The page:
DC-DC converter 60V to 5V

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I'm planning to add a 5V output to an audio amplifier to feed a squeezebox attached to it.

The amplifier has a +/- 31V supply (62V) total internally to feed the power stage I'd like to use as power source.

The requirements are:
- 62V input
- 5V 1Amp output
- Insulated from input to output

I've found some modules on digikey (http://search.digikey.com/script...) but they aim for 48V input (max 76V).

Any hints on a good converter module for my application ?

Markus

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Just hook the extended input range 5V out switcher to the 31V positive supply in the amp?

Imagecraft compiler user

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The issue is likely to be isolation.

Linear Tech has a very nice line of modules built from their various switchers. Don't know the details, but that would be one place to look.

Jim

 

Until Black Lives Matter, we do not have "All Lives Matter"!

 

 

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Do you really want a noisy switcher inside an audio amplifier? I think I'd use a LT3439 slew rate controlled push-pull converter. It does not regulate though, so a post-linear regulator is required. But it will be quiet.

Unfortunately, 32V is a bit too high for it.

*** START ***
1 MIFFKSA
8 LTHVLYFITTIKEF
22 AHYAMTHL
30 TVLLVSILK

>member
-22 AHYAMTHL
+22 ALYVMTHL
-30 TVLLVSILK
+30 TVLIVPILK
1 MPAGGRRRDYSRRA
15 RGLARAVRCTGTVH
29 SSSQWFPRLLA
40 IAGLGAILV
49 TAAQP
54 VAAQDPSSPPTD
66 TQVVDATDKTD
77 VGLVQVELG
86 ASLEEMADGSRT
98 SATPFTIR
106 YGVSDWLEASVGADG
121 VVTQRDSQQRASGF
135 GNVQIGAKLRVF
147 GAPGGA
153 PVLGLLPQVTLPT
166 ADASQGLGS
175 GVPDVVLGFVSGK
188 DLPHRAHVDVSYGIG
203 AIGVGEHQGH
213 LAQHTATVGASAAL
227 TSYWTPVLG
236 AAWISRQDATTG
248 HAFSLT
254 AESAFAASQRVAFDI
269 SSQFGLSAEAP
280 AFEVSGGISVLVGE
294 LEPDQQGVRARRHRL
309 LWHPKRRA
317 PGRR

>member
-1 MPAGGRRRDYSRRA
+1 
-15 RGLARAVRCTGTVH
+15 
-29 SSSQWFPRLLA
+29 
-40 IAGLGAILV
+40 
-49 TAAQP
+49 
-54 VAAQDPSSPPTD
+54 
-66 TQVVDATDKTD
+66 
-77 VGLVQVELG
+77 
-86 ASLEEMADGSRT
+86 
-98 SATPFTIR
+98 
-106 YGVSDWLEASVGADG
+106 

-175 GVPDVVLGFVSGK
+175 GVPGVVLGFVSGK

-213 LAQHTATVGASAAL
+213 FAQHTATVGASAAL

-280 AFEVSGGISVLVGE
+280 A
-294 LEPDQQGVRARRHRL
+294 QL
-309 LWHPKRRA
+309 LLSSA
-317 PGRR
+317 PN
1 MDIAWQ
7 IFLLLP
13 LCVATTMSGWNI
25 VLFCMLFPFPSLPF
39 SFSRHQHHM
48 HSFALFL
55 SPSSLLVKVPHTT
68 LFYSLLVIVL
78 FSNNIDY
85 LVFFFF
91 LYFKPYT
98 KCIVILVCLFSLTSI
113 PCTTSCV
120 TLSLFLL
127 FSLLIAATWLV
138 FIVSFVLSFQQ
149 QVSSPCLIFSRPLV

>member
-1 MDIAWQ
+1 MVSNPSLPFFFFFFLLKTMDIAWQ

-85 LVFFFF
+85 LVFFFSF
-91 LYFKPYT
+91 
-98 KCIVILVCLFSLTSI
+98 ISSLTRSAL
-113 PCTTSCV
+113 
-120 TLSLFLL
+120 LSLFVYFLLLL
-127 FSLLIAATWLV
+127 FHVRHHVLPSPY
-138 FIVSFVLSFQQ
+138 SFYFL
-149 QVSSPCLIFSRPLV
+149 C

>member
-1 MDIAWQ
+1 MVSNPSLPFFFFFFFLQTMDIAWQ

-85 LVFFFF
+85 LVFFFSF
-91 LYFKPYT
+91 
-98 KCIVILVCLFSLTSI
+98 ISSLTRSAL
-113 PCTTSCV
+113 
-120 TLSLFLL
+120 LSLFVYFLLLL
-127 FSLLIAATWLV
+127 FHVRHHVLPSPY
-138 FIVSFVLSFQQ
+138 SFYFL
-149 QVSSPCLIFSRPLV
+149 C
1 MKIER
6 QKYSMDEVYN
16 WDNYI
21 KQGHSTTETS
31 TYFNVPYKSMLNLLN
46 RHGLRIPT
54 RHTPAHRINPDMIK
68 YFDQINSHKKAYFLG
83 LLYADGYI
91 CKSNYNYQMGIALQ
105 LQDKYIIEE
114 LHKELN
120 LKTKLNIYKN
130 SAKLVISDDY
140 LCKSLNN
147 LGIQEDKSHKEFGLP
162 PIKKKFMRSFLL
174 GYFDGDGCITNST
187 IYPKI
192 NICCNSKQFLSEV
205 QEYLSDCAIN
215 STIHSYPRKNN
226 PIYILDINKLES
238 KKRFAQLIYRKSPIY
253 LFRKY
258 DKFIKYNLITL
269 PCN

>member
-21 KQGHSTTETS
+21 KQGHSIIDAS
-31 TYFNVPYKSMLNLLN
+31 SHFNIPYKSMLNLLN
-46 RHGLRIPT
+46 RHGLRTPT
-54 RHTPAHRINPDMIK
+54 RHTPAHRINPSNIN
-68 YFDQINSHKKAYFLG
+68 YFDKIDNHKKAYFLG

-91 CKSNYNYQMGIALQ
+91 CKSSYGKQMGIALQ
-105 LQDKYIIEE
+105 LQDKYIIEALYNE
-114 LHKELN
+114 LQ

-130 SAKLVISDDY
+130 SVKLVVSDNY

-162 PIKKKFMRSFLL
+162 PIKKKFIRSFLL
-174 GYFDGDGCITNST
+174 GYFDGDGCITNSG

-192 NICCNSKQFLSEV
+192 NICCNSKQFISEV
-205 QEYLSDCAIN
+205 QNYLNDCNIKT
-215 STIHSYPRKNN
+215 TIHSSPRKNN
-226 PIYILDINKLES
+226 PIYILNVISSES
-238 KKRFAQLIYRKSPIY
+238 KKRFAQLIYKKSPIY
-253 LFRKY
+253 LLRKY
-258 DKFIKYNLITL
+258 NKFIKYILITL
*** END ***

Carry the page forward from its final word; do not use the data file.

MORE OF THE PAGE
Can't you just mount an extra 50/60Hz transformer inside it?

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I understand the issue with the noisy switcher inside, especially as there is no shielding inside. Even the cables going across the entire device to the volume button and back to the power amp are not shielded. But most switchers are operation at higher frequencies the audio, so the impact will be limited.

I could probably mount the original transformer inside, there is probably just enough space. The original power supply is a switcher also, though.

Concerning the 30V vs 60V: I'd like to source the 60V, not one of the 30V halfs. Essentially to avoid charging the power supply asymmetrically.

Markus

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With any modern switcher, the frequency will be far above the audio range and easily decoupled. I once made a modem with a switching regulator and got it through the approvals process no problem. You might want to take care with the inductor, mainly by using a toroid or other closed magnetic circuit instead of something with a radiating air gap. This is a job for iron permalloy in my opinion.

The 60V input requirement will be harder to meet. The LT1076 can do it and the 500kHz frequency is in the permalloy range. You would typically want about 100uH in the inductor and for 1 amp output that's about 50 turns on a Micrometals T68-52 core.

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There is no way I'm going to build a switching power supply from scratch for this. Just too much effort for a single instance.

However, the discussion here did revive my neurons. The amplifier actually has two transformers, a small one for the standby circuit and a large one for the power amp. It switches the mains input to the large transformer with a relay. The easiest solution is to add an internal, switched mains plug and plug a suitable wall-wart with the required voltage and amperage into it.